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Tips on Storing Fruit

Storing fruit is a relatively easy process. It is much simpler than you think. There are also some steps that you can take to keep your fruit a bit longer than usual and some quick preservation tactics that don’t involve canning or dehydrating.

When should you throw out your fruit? Basically, you should use your senses. Throw out your fruit when it starts to look brown, smell rotten or feel soft. Putting your fruit in a warm place in a paper bag will speed up the ripening of the fruit. This is good if you have some unripened pears or bananas. Conversely, putting the fruit in a cool dry place will slow down its maturation. Fruits also ripen with direct sunlight. So, keeping them out of the sun is essential. Some fruits do tend to spoil easier than others. Strawberries and blackberries seem to be the most fragile fruits. They tend to only stay fresh for about three or four days. For best storage, keep them in a single layer in the refrigerator. Other quick ripening fruits include bananas and cherries.

Don’t wash strawberries, blackberries, grapes or cherries until you plan to use them.

peeling and slicing the fruit might help it stay fresh longer. This is especially likely,

if the fruit is mixed with more acidic fruits. A bit of lemon juice or a bit of fruit fresh sprinkled on the fruit will prolong its life. Ascorbic acid does the same thing. You can get Fruit Fresh from any local grocery store, however, Ascorbic acid is usually found in health stores. Sometimes gels and pie fillings can also act as a preserving agent. Remember to tightly cover the fruit after it has been peeled and sliced. If you are not planning to make fruit salad, then, don’t allow the fruits to touch each other. Bananas specifically tend to ripen other fruits.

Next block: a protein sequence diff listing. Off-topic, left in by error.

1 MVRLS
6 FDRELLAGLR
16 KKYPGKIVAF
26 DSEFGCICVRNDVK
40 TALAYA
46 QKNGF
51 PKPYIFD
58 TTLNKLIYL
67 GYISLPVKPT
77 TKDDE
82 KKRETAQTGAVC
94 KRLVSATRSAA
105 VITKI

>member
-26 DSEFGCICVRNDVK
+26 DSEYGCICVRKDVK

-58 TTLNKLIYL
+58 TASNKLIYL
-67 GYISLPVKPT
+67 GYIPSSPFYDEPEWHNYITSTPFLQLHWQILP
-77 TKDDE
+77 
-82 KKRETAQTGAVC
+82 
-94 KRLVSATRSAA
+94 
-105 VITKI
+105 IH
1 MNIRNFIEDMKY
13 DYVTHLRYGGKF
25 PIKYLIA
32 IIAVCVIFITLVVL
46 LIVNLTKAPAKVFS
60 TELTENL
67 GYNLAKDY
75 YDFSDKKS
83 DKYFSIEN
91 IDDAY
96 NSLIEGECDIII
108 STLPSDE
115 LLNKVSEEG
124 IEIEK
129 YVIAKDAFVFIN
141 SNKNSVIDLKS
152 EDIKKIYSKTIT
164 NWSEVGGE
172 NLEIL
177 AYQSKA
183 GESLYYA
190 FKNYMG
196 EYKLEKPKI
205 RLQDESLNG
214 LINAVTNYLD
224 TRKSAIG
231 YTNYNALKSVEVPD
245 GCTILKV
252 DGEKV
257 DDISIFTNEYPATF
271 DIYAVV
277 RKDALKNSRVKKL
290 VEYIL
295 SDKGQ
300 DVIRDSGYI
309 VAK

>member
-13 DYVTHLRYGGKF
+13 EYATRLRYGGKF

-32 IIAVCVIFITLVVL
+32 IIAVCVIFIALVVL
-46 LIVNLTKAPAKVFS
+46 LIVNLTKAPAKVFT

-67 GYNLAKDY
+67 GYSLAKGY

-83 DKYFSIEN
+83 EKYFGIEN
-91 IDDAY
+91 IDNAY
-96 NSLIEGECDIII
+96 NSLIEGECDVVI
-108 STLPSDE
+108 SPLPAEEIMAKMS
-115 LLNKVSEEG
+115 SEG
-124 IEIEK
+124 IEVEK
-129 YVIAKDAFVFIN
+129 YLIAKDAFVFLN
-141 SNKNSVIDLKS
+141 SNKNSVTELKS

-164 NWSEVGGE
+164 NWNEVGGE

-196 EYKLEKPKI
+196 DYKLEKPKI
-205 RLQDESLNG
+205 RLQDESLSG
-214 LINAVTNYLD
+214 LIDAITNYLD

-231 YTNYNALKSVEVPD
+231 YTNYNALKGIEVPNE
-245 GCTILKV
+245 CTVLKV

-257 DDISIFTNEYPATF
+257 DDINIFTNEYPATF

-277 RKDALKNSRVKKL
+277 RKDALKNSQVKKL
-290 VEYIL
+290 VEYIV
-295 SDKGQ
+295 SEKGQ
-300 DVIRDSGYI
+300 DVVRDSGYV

If you think that you are not going to use the fruit right away, freeze it. You can put a preserving agent on the fruit and freeze it for pie fillings or later desserts. If you freeze your fruits in a single layer on a cookie sheet, before putting them in a freezer bag, you can use them as quick summer snacks. This will prevent your fruit from being a huge clump in your freezer bag.

Yes, you can dehydrate the fruit. After dehydration, you should also keep it stored in a cool dry place. even when dehydrating, it is a good idea to add some of the above preserving agents(with the exception of gels and pie fillings) to keep its color and some of the vitamins and nutrients of the fruit.

There are suppose to be some bags that are specifically made to preserve fresh produce. They are called “Evertfresh. I have not personally tried them. If you decide to try them, please leave a comment on my article letting me know what you preserved and how well they worked. The website is:


Lastly, it is advised to only buy fruit that you intend on eating in the next two to five days. Even the best preserved fruits rarely last longer than seven to nine days. You might have to make more trips to the grocery store, but it will cut down on your waste and you can still enjoy good fruit.